Business News Digital

Amazon seeks to grab some of YouTube’s independent content creator monopoly

By | Published on Thursday 12 May 2016


I hope you haven’t worn yourself out complaining about YouTube already, because Amazon launched a rival service earlier this week. Well, sort of. It doesn’t seem like Amazon Video Direct will be quite the user-generated content free-for-all of Google’s platform. It’s more for independent TV and film makers than your cat vomiting up its lunch to the sound of’s new single.

Essentially an offshoot of Amazon’s existing film and TV streaming platform, AVD will allow all and any creators to upload their content direct into the firm’s platform at standard rates, rather than having to use a distributor with a bespoke licensing deal. Content pumped into the system via AVD will be available for free to Amazon Prime subscribers as well as through the Streaming Partners Program, one-off rental and purchase payments, or ad-funded streaming.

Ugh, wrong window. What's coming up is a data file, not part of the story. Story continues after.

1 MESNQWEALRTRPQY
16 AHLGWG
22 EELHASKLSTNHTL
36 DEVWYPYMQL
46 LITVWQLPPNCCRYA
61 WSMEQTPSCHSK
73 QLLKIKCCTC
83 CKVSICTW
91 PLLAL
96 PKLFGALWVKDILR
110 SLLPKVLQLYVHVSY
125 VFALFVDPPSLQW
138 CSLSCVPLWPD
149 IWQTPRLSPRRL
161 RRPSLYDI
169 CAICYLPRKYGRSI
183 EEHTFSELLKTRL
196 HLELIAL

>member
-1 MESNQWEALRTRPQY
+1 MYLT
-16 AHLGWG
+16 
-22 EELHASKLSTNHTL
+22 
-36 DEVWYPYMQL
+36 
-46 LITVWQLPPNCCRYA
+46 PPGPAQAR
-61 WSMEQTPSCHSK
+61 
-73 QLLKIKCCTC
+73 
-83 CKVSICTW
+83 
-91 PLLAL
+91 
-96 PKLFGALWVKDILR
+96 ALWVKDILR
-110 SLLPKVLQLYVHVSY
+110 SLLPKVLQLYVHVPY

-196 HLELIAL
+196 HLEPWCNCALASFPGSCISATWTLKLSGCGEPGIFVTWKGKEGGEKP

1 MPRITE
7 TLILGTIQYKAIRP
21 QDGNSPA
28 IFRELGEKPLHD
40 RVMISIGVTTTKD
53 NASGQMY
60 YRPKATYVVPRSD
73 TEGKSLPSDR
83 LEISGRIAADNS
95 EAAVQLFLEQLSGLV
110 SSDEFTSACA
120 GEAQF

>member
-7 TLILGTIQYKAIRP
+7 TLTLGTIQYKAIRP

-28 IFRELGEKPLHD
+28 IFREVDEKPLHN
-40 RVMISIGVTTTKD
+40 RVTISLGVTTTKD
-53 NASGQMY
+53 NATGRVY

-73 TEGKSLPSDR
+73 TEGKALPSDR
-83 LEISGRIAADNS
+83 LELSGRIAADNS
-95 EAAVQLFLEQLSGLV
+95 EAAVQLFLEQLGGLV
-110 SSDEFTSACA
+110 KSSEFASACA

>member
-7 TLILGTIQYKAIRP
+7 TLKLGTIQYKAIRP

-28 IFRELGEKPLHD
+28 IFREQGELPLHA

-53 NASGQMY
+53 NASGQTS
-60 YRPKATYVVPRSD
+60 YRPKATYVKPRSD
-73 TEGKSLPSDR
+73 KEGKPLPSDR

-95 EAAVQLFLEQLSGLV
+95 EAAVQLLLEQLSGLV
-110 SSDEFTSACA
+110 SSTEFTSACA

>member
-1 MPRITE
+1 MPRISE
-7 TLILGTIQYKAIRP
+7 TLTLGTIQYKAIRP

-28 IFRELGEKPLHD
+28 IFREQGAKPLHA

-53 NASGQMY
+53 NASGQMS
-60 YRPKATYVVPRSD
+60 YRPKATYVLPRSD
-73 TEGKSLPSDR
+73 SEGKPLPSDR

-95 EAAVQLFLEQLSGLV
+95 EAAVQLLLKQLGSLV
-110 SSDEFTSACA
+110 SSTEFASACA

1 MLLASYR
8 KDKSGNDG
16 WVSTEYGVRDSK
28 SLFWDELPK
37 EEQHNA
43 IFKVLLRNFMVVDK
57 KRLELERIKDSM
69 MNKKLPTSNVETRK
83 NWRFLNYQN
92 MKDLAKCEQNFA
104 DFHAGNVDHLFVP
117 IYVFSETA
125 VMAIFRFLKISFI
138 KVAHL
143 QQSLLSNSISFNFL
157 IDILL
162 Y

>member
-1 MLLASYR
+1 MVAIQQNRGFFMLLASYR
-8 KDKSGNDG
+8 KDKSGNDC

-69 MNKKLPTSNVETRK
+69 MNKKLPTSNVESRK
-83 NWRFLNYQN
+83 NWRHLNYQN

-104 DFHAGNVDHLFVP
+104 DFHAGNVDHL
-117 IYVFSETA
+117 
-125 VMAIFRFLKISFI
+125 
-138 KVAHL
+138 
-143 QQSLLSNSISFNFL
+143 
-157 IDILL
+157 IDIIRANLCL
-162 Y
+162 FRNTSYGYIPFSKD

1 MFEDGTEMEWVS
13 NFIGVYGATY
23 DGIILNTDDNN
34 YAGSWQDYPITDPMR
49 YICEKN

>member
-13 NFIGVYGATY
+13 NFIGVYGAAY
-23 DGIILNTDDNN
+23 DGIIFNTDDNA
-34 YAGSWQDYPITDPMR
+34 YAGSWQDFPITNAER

“It’s an amazing time to be a content creator,” says Amazon Video’s Vice President Jim Freeman, immediately making creating anything of any sort sound like no fun at all. “There are more options for distribution than ever before and with Amazon Video Direct, for the first time, there’s a self-service option for video providers to get their content into a premium streaming subscription service. We’re excited to make it even easier for content creators to find an audience, and for that audience to find great content”.

At launch, you’ll find “great content” from partners including Conde Nast, The Guardian, Mashable, Business Insider and Pro Guitar Lessons. It’s all available in United States, United Kingdom, Germany, Austria and Japan now.